Yoga is a light, which once lit, will never dim. The better your practice, the brighter the flame.
This post was first published on the Brian Grant Foundation’s Power Through Project website on April 3, 2016
I often find it hard to relax. I am almost always on the go. My mind spins. It is hard to shut down and let go. One of the few places that I can truly let go is in yoga class.
Many days, class begins and I think I will never get through it. I am tired from lack of sleep. My muscles are tight. Some days I feel like I am moving through molasses. And then something happens. My body is moving like it is supposed to. My tight muscles have loosened up and my balance is working. My foot may twitch with some poses, but it often settles down as my practice continues. By the time I reach Shavasana, the final resting pose, the elephant in the room that is Parkinson’s has gone away, at least for now.
There are many different types of yoga. Vinyasa flow yoga works best for me because of the constant movement through the poses. I feel more graceful as I flow through my practice. The deep breaths that we take as we move spread the energy throughout our bodies. Sometimes the poses are challenging. But I try them anyway, even if I don’t have the same flexibility as others in the class. The sense of accomplishment when I succeed in doing a difficult pose that I could not do before is extremely satisfying. And other times, I must modify my poses because I recognize that I am no longer a healthy 30 year old who can do it all. Some days my balance is off, others I am better than most. King Dancer pose, a beautiful pose balancing on one leg with one arm outstretched and the other holding your raised foot, is an accomplishment. I almost feel like a dancer! At some point, I learned that I could do a head stand against the wall. It feels wonderful. It is as though my body is saying to PD “I am in charge here!”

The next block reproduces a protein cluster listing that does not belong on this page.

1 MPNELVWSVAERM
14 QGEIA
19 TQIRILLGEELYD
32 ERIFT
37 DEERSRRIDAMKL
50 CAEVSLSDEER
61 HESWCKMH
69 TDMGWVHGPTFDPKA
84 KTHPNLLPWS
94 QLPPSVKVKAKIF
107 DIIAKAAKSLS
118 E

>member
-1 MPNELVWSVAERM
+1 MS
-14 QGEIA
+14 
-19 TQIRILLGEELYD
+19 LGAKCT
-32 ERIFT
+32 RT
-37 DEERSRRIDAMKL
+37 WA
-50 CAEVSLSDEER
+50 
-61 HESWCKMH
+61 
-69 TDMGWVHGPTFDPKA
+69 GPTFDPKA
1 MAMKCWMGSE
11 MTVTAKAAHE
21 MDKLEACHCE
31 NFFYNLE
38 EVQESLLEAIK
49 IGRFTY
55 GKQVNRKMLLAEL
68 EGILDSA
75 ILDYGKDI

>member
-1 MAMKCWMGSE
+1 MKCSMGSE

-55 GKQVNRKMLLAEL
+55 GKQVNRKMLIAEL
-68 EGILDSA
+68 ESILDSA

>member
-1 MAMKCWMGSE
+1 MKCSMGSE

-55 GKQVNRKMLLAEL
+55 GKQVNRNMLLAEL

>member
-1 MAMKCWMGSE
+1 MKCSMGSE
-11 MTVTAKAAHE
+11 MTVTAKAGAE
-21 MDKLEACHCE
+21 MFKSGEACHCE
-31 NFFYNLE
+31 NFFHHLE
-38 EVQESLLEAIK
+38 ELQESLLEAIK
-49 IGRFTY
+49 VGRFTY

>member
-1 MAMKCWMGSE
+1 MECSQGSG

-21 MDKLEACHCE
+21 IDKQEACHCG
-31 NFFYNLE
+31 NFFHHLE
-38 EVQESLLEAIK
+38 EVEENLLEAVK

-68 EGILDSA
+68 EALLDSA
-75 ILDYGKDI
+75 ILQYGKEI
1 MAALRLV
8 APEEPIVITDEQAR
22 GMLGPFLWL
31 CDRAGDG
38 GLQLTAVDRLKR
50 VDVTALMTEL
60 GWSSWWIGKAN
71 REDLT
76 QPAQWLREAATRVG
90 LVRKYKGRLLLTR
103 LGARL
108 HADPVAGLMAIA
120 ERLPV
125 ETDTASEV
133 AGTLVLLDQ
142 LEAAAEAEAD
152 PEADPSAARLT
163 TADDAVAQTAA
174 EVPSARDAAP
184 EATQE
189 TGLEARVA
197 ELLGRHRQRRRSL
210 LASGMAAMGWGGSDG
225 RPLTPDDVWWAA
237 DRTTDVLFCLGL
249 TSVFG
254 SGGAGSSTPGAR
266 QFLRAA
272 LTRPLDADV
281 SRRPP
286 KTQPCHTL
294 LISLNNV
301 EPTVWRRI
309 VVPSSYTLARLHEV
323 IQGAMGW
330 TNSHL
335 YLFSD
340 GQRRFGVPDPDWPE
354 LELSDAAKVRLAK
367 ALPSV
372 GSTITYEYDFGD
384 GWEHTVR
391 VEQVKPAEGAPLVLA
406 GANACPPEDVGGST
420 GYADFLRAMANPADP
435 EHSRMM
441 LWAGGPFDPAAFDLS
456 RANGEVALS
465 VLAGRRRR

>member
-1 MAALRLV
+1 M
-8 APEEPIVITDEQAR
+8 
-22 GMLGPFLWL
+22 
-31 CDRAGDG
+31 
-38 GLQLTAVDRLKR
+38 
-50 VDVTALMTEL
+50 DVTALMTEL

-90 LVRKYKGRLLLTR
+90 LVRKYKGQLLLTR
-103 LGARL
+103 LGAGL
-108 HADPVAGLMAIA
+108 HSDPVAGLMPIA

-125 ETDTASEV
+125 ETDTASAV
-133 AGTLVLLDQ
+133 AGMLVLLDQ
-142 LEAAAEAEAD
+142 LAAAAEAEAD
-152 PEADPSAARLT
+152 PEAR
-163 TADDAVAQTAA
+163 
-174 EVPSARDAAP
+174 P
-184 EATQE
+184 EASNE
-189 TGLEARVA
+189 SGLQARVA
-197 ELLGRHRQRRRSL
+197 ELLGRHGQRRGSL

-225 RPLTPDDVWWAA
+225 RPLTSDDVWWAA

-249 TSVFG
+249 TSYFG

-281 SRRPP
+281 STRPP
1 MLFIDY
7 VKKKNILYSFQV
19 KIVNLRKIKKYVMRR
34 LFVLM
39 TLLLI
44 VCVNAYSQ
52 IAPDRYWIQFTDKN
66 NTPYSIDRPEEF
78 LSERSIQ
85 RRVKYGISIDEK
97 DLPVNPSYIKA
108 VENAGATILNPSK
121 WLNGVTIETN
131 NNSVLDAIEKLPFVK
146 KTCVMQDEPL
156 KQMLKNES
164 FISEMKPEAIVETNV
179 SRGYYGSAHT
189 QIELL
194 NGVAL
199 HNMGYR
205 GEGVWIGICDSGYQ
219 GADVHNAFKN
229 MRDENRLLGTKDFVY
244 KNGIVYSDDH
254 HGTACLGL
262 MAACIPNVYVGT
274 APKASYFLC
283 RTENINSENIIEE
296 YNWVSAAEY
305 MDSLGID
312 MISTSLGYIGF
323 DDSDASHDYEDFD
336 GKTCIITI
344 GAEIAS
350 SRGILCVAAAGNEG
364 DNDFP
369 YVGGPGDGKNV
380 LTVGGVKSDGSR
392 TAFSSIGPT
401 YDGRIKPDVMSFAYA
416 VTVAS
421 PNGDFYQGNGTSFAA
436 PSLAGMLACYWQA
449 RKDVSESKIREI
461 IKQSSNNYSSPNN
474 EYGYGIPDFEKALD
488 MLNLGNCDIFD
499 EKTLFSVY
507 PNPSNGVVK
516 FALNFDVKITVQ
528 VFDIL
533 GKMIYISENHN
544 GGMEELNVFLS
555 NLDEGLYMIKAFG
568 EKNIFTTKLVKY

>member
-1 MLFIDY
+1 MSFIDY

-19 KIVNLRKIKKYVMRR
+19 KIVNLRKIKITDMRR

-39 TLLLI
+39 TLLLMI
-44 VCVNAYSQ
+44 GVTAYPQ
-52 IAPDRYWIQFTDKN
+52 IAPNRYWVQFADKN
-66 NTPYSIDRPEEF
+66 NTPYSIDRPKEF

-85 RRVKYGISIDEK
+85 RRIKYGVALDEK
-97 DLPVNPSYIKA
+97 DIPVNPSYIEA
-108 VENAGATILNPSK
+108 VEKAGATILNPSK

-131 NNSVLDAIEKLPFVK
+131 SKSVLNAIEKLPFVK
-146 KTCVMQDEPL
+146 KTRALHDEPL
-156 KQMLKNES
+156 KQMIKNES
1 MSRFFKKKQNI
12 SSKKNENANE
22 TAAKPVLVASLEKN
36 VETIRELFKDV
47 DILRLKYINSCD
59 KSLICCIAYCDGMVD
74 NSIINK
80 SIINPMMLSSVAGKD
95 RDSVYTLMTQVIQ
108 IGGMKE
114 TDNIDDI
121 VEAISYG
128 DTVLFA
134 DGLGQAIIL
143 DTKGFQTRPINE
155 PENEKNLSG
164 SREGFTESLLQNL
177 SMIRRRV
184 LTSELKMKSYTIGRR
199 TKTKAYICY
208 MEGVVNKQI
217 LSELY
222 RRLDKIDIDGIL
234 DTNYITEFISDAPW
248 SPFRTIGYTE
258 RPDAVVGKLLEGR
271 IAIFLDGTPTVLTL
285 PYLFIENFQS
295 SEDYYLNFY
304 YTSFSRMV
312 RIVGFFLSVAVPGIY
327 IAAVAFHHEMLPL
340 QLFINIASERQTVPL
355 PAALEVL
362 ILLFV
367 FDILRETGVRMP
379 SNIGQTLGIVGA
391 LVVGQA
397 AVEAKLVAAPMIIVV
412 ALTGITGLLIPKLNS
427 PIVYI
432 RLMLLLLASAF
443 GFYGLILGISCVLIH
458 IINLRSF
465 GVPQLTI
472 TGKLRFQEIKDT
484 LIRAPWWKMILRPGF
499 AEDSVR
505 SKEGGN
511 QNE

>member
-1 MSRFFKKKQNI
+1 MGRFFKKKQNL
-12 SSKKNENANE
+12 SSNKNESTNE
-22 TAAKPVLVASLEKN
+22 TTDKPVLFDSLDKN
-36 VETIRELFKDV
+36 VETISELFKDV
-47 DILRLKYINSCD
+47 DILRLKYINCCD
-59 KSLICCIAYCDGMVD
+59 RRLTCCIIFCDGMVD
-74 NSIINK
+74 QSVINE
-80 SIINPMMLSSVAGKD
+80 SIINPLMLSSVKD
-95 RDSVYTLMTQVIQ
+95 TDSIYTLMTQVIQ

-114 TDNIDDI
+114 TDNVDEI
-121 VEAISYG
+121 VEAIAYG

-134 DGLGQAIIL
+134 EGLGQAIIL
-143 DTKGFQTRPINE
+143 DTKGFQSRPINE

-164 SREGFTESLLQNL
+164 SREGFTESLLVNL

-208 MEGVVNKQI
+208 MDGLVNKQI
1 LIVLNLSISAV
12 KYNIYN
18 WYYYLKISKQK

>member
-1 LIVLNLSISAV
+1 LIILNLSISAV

The other, probably more important part of yoga for those of us with PD, is that it is meditative. In many classes you begin with a short quiet pose, focusing on the breath. The concentration on breathing continues throughout the session until the very last pose, Shavasana. Lying quietly in a darkened room, often with soft meditative music or guided meditation from the teacher, prepares you to go on through the rest of the day feeling better in so many ways.
Iyengar yoga, which focuses on the longer poses, does not work as well for me, although some Parkie’s swear by it. My body just wants to keep on moving, and long poses often cause my tremors to flare up. As with any exercise, you have to find what works best for you. If you don’t like it, you often discontinue the exercise.
I go to regular yoga classes at my local gym. As long as I am comfortable in those classes and can keep up, I will continue to go. I understand that many Parkie’s cannot do that. There are many other types of yoga, so check to see what is available in your community and try a few different ones. Many yoga studios and senior centers offer gentle yoga and chair yoga classes for people with limited movement. Ask your Movement Disorders Specialist to recommend a class if you cannot find one. But give it a try. Your body will thank you.